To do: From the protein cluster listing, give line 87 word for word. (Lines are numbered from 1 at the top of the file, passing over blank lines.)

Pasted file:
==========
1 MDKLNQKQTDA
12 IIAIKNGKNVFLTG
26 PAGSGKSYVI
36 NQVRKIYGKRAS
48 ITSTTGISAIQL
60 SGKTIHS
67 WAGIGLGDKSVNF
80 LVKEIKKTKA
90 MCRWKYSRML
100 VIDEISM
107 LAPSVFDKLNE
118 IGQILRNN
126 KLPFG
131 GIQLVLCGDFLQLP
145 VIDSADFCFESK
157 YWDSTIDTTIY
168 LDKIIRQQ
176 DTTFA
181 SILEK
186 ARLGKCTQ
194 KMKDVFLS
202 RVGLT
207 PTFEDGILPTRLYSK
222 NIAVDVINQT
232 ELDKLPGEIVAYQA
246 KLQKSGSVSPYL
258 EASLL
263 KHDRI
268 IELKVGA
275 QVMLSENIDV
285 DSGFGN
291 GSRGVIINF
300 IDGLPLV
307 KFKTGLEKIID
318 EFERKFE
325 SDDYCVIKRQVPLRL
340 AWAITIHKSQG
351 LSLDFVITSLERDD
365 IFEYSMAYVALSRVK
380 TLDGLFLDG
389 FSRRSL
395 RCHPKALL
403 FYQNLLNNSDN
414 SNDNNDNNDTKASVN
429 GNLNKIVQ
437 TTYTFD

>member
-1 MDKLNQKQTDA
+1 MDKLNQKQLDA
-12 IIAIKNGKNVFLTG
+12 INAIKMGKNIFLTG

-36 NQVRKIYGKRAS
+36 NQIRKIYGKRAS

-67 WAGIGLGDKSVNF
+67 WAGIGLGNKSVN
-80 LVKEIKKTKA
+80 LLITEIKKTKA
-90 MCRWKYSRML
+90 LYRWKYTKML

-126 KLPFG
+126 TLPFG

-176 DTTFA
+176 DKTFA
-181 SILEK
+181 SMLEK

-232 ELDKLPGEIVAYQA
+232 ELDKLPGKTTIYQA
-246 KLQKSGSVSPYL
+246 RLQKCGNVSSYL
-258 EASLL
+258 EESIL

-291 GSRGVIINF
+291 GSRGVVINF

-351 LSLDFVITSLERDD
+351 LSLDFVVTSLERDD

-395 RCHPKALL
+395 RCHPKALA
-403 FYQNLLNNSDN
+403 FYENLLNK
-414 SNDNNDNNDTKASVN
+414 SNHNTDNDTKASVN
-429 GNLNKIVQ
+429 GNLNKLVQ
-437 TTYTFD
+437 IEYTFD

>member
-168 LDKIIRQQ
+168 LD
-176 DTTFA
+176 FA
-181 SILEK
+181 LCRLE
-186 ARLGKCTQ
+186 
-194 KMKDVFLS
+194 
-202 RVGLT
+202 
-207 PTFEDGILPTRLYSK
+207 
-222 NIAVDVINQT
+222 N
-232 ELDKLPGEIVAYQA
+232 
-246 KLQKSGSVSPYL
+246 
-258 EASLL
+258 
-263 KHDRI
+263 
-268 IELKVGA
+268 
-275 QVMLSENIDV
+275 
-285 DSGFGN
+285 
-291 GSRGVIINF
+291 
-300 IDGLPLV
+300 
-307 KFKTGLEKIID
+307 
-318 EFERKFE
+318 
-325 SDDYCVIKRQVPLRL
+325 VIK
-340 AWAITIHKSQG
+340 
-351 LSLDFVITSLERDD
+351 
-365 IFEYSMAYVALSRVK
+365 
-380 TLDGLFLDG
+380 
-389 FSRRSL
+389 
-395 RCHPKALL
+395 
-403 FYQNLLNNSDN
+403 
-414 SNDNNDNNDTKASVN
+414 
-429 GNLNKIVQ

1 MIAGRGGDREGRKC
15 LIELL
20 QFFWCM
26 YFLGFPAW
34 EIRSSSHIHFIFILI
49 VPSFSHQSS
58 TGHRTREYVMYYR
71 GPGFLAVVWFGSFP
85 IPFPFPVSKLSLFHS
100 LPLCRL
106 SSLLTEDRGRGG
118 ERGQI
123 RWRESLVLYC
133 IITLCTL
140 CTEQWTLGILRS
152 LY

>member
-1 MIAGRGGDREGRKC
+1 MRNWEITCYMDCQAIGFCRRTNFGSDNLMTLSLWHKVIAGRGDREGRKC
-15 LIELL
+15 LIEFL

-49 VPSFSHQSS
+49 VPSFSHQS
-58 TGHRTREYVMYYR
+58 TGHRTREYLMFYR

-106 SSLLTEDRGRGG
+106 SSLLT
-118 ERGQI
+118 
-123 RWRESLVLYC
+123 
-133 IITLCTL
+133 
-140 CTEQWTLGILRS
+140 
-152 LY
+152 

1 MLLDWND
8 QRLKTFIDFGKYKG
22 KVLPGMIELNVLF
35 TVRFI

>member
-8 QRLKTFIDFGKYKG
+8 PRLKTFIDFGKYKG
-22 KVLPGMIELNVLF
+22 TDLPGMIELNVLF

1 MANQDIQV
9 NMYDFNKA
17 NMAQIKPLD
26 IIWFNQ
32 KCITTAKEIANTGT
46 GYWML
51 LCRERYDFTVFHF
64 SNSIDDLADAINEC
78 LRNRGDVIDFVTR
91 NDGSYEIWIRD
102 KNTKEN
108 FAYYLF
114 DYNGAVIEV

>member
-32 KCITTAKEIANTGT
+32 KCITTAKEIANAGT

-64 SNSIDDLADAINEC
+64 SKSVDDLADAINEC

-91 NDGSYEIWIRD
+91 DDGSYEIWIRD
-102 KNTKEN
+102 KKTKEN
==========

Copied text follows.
-168 LDKIIRQQ